Special Instruction: Classroom Strategies for Teaching Physically Disabled Students

By Stephanie Torreno

Students with physical disabilities are now taught in inclusive classrooms with their peers. Educating them can require modifications and different methods of teaching. Read below to learn strategies for creating an effective learning environment to educate children with physical disabilities.

Physical disabilities in students can include a wide range of both congenital and acquired disabilities and health issues. According to the All Students Are Equal Individuals with Disabilities Education Act (IDEA), an individual with a brain injury, orthopedic impairment, or other health impairment who needs special education or related services is considered to have a physical disability. Some of the common ones include cerebral palsy, muscular dystrophy, and spina bifida. Since many more conditions may affect students in your classroom, you should gather specific information about each child in your classroom and his or her disability.

Set Up the Classroom

Regardless of the specific handicap or condition, some general tips apply when teaching students with physical disabilities. For example, you should arrange the room so that everyone can move around easily. Even if a student does not use a wheelchair or other medical equipment, he may need extra room to get around in class and avoid falling.

A larger desk may help a student balance books, papers, and classroom supplies. This larger table can accommodate a paraprofessional, too, if she is in class with the student. You should also ask the student where he would prefer to sit in the classroom.

Teaching Strategies

Teaching strategies to educate children with physical disabilities include setting up a buddy system so that another student can take notes for the student with the disability. A paraeducator may be needed to act as a scribe for other in-class requirements.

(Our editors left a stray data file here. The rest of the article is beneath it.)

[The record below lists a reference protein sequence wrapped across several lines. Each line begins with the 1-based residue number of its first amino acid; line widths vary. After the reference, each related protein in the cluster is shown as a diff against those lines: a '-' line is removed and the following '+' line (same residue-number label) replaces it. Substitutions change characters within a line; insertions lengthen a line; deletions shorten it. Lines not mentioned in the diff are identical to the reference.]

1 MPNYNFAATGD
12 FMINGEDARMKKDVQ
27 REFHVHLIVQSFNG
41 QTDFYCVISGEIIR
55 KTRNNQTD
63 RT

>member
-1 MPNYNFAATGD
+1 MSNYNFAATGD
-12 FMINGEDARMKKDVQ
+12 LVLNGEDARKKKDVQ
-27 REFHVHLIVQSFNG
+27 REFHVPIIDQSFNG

Specific assignments can be adjusted or modified for students, too. A student who has difficulty speaking due to cerebral palsy may need an alternative presentation format in place of an oral presentation. Do not assume, however, that the student cannot or does not want to give the presentation. He may need more time to speak – and better attention from his audience. The key is to make sure all activities include all students.

Talking to the student about what he can do will help identify a student’s areas of expertise. The student may have become extremely proficient with the computer, for instance, due to the inability to write. Perhaps he can share that knowledge with the class, or show his peers how he uses assistive technology to access the computer. This can provide ways to incorporate computer instruction into a lesson.

Finally, when experimenting with teaching strategies for these types of children, be flexible and accept suggestions. Since most schools or districts employ inclusion specialists, they can provide you with specific guidance in teaching students with physical disabilities. Necessary accommodations or modifications in your classroom can facilitate learning, no matter the impairment.


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